assignments ENGL301 Writing & The Teaching of Writing:
Research in Teaching Diverse Students
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Crowd-sourcing Comments from Book Club Presentations: Another way to comment on work that is more assessment than evaluation is by collecting all of the feedback data you have from students and presenting it as one evaluation of all of the presentations at once. This way comments that are rough sting less, and everyone benefits from feedback so that their next presentation is stronger. This is one way to give feedback to a class about presentations that makes the class the loudest voice in the assessment. Also, this kind of feedback makes the audience besides the teacher matter and demands that the audience be attentive and thoughtful. What follows is a collection of observations about the book club presentations.
- None of you mentioned this except I think one person, but I wrote this over and over again—I’m not sure why people spent that much time on summary of the book when we all read the same book. I’ll take the hit for it. It’s in the assignment. I mentioned in class that it wasn’t necessary since we are all reading the same book, but lesson to me, lesson for all of us, if it’s in writing students will do it. If it’s not, they won’t.
- People uniformly appreciated the use of technology from the group whose students had ipads. Literally every single person liked the idea of using the app in class (and I agree—if they have the technology it makes sense to use the technology).
- A majority of students had concerns about a focus on communities—dividing students up into different groups from the book. Amelia F pointed out the worry that over half the class expressed: that students would build their profiles based almost exclusively on stereotypes, which doesn’t help with reading the text or the world. And I had that exact same concern.
- The role of historical context was interesting. Most people really liked it and liked that the group made such a point of talking about it. There were a few folks who felt like it was too much dumping of information—or that students didn’t need that much historical context to red the book. I think it was Greg who said that students could figure out how to find out a lot of that information on their own, and I tend to agree: the less you give students, the more you make them do, the better off they are. It builds resilience and independence and figure-it-out-iveness.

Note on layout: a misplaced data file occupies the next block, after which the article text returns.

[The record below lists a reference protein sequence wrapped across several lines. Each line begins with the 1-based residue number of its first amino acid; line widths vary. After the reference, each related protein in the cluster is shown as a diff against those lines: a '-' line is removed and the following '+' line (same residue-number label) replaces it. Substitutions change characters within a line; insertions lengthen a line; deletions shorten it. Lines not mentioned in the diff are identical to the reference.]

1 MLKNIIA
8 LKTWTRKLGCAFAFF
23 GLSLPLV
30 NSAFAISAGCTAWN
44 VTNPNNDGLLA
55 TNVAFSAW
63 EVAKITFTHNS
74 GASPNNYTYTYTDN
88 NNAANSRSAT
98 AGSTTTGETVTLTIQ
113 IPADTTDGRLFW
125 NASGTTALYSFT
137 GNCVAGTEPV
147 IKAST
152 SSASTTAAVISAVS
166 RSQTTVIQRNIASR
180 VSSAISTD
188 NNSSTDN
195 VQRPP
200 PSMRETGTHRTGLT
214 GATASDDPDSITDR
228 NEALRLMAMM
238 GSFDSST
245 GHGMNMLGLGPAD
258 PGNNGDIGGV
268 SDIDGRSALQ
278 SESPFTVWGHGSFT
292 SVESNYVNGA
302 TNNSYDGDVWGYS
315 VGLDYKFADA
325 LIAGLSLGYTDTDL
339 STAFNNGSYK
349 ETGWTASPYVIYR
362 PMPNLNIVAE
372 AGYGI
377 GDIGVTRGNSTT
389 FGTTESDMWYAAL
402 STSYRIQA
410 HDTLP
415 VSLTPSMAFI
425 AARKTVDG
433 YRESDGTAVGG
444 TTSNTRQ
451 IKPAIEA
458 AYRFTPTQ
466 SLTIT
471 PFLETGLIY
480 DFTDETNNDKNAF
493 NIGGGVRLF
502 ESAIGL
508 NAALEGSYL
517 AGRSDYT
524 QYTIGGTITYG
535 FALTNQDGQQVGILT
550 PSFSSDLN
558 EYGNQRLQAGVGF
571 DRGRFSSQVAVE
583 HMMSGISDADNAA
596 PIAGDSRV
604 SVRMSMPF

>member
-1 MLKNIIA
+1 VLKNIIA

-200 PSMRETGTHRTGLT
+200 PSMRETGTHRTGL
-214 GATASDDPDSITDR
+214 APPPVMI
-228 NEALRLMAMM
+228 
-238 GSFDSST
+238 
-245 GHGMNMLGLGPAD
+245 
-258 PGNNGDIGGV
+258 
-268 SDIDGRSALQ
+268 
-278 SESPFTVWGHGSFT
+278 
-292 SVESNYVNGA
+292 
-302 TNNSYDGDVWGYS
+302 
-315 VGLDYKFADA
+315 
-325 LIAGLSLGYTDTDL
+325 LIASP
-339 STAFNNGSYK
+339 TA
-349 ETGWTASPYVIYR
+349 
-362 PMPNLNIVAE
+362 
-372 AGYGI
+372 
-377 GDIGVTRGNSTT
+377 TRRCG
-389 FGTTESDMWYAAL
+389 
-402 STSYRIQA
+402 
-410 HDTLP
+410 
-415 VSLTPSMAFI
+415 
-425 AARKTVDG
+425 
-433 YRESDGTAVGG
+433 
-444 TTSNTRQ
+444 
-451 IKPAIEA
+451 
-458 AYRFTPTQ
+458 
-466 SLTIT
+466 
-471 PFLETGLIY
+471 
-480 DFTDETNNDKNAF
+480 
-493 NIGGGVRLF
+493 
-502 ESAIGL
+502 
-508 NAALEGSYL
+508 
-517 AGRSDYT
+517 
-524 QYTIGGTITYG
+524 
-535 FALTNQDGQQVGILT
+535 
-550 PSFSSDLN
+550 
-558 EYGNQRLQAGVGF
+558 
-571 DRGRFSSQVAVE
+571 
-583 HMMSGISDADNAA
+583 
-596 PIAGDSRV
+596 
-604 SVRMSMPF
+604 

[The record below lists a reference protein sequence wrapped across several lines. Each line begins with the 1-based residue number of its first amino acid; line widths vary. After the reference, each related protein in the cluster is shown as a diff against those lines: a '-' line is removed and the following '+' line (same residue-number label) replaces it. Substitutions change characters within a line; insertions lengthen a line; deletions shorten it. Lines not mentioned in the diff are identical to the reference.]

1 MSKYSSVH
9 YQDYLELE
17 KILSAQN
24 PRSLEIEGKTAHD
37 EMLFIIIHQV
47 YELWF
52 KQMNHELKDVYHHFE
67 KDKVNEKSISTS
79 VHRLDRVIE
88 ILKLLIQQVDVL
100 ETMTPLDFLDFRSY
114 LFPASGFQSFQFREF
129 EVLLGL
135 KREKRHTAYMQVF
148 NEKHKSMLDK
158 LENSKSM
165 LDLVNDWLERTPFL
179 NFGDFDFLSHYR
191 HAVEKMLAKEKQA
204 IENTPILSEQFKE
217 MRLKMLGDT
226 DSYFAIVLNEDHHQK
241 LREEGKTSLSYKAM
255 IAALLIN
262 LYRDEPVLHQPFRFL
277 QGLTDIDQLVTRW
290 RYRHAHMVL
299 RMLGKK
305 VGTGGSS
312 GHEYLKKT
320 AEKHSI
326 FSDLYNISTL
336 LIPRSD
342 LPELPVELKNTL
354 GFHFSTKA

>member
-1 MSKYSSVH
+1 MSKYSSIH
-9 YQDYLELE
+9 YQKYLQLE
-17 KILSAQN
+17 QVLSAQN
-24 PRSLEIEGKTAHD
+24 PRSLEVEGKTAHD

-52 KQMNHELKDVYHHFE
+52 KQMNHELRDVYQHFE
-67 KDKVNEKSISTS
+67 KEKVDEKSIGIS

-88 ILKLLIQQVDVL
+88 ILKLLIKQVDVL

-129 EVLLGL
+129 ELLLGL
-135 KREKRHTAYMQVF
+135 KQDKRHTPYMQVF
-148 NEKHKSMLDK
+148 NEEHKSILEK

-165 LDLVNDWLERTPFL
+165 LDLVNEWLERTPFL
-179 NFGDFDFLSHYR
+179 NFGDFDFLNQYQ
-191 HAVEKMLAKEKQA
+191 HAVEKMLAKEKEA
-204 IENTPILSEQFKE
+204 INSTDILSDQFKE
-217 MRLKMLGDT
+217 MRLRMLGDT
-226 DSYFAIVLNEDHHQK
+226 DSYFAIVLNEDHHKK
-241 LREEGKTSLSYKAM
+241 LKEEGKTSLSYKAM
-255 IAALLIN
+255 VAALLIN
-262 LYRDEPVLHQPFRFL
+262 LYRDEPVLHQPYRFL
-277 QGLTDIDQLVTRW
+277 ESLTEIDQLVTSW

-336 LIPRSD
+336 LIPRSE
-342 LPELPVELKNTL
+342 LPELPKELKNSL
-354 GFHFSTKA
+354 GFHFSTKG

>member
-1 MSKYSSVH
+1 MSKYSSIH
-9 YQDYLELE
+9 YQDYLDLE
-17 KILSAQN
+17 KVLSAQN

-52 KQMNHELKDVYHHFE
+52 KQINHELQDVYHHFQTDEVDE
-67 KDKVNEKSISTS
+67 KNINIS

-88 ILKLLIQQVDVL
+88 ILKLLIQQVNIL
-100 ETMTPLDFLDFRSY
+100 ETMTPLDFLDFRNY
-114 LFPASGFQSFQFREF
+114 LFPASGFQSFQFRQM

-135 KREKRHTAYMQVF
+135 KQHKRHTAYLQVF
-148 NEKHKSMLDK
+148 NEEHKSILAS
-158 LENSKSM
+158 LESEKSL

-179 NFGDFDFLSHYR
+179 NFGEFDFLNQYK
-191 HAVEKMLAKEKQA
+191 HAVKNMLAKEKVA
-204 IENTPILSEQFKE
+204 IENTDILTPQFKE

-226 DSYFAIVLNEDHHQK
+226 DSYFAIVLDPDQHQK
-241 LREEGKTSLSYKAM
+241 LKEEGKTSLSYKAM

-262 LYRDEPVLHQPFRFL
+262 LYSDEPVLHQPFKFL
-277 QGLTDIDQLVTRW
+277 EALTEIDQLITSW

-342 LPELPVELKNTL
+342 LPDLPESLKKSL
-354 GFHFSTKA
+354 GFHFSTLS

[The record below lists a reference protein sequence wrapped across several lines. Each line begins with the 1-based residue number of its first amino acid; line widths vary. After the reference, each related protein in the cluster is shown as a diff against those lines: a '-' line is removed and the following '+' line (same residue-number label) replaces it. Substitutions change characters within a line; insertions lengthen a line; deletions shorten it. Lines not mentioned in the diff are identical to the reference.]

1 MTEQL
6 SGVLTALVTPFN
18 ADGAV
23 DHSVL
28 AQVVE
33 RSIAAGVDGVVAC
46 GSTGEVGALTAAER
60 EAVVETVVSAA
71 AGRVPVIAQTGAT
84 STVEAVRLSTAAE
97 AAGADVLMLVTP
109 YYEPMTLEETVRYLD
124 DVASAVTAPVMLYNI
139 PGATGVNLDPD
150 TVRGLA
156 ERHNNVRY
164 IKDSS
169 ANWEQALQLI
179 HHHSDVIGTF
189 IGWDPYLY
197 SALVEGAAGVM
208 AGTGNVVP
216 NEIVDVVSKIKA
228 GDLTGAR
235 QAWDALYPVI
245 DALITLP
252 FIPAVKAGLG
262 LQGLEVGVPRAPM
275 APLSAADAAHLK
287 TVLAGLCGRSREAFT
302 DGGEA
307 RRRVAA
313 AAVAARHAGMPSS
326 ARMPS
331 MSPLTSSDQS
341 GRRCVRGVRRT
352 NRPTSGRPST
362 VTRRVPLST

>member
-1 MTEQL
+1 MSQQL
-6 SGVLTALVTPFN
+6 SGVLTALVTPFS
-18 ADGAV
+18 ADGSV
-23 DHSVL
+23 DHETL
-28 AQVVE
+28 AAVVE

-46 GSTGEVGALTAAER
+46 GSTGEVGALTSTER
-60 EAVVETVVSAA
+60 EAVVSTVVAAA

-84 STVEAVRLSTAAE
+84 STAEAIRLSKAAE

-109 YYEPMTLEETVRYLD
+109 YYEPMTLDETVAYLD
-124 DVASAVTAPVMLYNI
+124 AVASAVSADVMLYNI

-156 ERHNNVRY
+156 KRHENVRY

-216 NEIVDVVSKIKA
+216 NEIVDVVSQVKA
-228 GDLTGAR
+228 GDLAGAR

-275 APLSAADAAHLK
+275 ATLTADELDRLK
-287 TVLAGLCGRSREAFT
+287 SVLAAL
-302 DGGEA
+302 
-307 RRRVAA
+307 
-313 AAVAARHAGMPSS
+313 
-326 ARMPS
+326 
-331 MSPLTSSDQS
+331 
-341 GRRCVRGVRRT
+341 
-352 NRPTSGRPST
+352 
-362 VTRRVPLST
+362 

- Related to this, the collaboration with the history department was a big hit. That kind of stuff is a lot of work (that’s me talking), but worth the effort if you can make it happen. History is a good ally because they are often the only other department that takes the work of teaching writing and research seriously. There was a dissenting voice who did not think this would be helpful. They didn’t elaborate though.
- People liked the food idea by and large. The class identified what the group also identified as the reason for it: it gives folks a way to talk about the book, bring in student’s own experiences, and in some ways avoid talking about all the difficult issues the book raises. What I liked most about this was the idea that you could have students bring in food to the class—family food that is meaningful to them. You could even do like a parent’s night thing. It would be a pain in the rear for working mothers, but since I wouldn’t ask them to do it all the time, maybe it would work. Or maybe I’d just have to cook a bunch of different dishes from places that represent what I know about my students. Either way: a chance to eat in class.
- On the other hand, I would say about a quarter of the class pointed out that avoiding talking about race was perhaps not really the point. Amelia W. did a good job of summarizing that concern. And I agree with that too. In my own notes I wrote “Anne Frank.” For me, that’s a cautionary tale: I once saw a teacher ask students to write “about a time they felt trapped” and, of course, many kids wrote about being grounded or accidentally locked in a room. So as way to understand how Anne Frank probably felt about not being able to pee all day because the Nazi’s might here and gas your whole family, well, you can see how that’s not really what you want to do. So it’s tough. It’s a difficult and important balance to strike.
- Some of the other things that appeared occasionally: some folks mentioned the speed meetings. I LOVED that. I do a version of that with thesis statements. Several folks liked the time line (though some people were confused by this). Learning stations got a shout out too, and I love that idea as well. A larger group of folks voiced appreciation for movement in general in the classroom. Moving is good. Oxygen to the brain, that sort of thing.